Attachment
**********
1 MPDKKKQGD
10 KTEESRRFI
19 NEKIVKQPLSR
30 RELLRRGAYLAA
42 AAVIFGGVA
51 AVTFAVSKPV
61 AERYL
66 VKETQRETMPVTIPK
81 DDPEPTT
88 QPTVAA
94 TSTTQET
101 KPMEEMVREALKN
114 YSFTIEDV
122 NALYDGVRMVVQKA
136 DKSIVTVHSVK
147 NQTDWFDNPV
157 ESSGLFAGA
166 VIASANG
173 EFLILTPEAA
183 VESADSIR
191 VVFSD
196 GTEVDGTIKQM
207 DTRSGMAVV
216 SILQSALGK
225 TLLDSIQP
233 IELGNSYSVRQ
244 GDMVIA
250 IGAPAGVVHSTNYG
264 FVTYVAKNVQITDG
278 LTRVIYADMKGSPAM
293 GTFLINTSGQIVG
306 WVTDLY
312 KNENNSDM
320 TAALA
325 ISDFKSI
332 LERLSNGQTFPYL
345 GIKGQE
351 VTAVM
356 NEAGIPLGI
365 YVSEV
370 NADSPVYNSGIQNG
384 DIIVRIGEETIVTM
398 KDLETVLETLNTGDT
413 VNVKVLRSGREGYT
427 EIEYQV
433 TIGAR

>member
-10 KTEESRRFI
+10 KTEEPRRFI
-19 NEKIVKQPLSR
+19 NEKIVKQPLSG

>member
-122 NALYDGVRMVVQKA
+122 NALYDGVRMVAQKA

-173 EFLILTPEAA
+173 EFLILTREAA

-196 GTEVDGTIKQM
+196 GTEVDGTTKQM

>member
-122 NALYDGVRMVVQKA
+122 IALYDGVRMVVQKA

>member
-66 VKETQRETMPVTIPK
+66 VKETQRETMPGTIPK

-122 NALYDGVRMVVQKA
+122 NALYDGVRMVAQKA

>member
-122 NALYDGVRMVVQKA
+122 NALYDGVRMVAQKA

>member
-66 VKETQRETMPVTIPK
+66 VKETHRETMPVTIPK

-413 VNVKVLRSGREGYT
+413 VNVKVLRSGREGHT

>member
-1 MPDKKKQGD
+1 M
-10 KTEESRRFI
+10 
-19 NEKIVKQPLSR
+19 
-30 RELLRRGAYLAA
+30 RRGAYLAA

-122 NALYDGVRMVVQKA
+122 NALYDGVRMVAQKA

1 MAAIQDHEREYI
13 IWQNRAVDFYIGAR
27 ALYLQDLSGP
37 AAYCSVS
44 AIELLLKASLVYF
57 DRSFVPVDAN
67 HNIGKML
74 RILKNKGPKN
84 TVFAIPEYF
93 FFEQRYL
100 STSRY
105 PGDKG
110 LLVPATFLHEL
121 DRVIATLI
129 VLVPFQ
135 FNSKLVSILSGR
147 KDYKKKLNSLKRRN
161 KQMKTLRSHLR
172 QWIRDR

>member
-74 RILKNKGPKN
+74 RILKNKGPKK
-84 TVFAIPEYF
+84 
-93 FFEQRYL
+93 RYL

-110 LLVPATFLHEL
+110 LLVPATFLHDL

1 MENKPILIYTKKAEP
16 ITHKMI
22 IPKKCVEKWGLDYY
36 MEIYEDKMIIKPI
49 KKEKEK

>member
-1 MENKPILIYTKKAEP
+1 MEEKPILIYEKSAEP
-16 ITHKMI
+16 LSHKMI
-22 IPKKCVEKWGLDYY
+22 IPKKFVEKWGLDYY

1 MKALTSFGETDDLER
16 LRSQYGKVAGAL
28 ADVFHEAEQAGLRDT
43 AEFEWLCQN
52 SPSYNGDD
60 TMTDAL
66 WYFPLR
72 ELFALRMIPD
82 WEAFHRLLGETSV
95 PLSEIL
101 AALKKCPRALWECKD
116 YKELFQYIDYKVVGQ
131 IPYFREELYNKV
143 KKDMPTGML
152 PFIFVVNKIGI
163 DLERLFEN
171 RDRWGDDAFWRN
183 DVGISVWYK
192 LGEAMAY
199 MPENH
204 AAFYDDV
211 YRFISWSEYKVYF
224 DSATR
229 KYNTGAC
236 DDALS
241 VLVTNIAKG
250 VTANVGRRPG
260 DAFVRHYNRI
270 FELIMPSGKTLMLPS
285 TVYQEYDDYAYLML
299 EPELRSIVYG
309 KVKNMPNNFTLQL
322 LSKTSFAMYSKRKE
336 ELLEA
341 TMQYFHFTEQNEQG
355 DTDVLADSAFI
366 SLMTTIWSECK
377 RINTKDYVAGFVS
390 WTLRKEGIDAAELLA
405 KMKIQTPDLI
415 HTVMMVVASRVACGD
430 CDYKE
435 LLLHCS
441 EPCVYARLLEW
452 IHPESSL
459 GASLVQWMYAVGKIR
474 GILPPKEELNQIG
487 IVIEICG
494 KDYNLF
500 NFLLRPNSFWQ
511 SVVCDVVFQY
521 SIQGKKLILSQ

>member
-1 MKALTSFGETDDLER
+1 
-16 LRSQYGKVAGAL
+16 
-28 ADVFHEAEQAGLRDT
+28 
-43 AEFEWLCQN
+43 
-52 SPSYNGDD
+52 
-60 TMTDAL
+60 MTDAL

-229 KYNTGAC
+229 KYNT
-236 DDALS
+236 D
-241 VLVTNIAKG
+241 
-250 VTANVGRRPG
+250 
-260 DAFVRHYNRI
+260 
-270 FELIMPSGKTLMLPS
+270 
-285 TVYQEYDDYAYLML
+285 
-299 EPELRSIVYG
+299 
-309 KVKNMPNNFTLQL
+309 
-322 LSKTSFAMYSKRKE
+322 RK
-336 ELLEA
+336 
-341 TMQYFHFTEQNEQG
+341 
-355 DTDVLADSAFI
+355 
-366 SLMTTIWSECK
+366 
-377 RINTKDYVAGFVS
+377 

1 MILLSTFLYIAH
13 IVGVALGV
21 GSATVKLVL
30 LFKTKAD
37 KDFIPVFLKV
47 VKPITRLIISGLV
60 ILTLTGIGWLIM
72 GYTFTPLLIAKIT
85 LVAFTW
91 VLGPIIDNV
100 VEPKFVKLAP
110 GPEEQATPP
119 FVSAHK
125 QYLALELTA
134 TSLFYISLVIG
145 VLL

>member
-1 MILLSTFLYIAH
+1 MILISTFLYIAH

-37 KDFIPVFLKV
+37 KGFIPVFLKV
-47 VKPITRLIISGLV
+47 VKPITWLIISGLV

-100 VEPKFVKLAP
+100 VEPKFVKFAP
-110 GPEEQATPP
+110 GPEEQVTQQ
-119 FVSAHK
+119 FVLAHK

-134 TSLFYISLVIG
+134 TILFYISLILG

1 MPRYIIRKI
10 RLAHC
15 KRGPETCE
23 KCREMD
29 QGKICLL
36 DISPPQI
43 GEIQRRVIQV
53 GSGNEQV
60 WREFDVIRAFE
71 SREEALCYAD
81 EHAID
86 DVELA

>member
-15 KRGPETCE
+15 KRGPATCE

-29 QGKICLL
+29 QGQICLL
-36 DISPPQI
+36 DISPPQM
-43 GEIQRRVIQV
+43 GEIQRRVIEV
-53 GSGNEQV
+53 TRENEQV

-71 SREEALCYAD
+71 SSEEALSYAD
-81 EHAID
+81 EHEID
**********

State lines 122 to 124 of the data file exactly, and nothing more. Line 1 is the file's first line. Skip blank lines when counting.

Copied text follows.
-16 ITHKMI
+16 LSHKMI
-22 IPKKCVEKWGLDYY